Rice and Osaka researchers have come up with a simple method to find contaminants on atom-thick graphene. By putting graphene on a layer of indium phosphide, which emits terahertz waves when excited by a laser pulse, they can measure and map changes in its electrical conductivity. Credit: Rice and Osaka universities
Graphene may be tough, but those who handle it had better be tender. The environment surrounding the atom-thick carbon material can influence its electronic performance, according to researchers at Rice and Osaka universities who have come up with a simple way to spot contaminants.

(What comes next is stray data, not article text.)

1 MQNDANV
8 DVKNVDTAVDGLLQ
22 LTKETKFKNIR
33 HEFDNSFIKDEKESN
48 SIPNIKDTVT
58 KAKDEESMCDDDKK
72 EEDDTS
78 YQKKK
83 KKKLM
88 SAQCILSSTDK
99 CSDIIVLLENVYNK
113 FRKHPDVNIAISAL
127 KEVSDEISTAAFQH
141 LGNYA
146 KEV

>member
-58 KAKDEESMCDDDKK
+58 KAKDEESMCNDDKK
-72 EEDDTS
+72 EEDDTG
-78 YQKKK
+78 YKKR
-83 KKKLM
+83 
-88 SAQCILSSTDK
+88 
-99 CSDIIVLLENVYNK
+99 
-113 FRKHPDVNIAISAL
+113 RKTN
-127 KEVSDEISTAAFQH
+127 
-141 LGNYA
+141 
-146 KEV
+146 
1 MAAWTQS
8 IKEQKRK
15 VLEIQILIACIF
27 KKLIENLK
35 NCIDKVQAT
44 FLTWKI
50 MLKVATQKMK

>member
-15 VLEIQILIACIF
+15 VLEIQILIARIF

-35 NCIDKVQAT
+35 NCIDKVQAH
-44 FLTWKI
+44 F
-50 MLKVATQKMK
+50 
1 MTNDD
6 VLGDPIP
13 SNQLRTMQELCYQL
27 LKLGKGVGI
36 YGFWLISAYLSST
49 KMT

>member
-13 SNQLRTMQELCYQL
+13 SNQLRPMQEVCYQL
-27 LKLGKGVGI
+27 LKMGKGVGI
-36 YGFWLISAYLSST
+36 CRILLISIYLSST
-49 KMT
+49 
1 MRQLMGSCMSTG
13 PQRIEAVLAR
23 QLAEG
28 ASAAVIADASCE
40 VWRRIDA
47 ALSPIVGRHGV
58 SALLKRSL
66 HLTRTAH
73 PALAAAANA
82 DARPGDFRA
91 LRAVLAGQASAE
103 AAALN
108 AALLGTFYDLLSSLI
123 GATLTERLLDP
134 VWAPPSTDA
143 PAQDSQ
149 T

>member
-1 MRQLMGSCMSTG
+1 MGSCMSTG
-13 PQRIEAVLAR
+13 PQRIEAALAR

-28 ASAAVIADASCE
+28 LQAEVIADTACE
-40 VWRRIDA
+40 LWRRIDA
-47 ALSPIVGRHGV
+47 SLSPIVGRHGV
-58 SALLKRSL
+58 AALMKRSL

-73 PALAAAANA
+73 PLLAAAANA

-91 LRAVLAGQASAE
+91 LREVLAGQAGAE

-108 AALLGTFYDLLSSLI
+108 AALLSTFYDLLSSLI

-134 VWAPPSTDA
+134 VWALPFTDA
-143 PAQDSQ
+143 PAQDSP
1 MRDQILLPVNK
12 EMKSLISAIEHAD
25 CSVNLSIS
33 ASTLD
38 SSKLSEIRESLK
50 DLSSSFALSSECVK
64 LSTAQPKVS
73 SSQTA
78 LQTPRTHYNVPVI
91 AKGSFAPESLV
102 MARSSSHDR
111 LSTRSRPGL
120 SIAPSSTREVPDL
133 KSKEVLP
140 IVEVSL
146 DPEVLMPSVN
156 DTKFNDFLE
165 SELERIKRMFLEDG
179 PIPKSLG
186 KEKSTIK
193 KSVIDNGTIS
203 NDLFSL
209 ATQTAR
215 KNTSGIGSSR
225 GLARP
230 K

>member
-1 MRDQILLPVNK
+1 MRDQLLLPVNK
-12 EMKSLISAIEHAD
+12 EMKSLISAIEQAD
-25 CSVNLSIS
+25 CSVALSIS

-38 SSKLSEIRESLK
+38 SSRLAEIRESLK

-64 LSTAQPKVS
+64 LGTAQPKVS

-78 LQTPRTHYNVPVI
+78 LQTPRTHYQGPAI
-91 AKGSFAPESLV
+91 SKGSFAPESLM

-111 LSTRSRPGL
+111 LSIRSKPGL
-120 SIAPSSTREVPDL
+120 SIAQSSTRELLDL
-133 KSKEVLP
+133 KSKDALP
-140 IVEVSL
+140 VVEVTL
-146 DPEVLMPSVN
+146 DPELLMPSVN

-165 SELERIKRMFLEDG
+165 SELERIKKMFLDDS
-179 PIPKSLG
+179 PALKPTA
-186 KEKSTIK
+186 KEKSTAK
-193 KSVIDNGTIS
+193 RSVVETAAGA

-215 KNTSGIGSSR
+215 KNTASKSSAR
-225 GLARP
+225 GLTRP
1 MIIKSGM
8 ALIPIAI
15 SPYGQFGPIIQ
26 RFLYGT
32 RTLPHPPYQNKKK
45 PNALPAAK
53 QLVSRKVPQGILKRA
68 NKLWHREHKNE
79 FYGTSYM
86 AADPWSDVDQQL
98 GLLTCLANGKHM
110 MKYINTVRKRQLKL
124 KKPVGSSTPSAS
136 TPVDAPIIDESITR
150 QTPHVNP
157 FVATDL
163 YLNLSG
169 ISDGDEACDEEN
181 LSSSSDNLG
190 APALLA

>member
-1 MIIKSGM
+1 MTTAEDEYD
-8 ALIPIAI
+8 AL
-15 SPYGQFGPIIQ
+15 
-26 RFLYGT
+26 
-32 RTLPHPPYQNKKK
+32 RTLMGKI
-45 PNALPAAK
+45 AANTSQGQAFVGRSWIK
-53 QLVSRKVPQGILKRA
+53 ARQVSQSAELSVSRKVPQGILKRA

Because it's so easy to accidently introduce impurities into graphene, labs led by physicists Junichiro Kono of Rice and Masayoshi Tonouchi of Osaka's Institute of Laser Engineering discovered a way to detect and identify out-of-place molecules on its surface through terahertz spectroscopy.